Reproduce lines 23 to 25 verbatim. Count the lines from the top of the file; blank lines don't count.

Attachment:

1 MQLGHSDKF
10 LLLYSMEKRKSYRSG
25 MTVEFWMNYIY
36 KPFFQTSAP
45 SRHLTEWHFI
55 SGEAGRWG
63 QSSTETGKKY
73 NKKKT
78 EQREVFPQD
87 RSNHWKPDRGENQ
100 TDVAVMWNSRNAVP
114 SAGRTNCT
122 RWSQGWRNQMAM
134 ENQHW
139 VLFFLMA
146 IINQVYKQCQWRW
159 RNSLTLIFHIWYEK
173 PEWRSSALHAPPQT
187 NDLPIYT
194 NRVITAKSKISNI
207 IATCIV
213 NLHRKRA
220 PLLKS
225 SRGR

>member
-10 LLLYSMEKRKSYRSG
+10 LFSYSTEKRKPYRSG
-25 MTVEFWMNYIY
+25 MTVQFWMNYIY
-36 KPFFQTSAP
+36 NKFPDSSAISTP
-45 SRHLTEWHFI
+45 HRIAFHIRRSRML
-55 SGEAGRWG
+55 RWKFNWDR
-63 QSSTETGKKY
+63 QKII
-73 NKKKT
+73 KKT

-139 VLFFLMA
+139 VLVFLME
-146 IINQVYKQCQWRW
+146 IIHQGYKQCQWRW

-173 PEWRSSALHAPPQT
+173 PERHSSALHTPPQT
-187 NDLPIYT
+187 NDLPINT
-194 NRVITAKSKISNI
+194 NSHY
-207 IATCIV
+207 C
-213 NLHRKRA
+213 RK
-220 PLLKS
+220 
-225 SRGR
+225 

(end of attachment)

220 PLLKS
225 SRGR

>member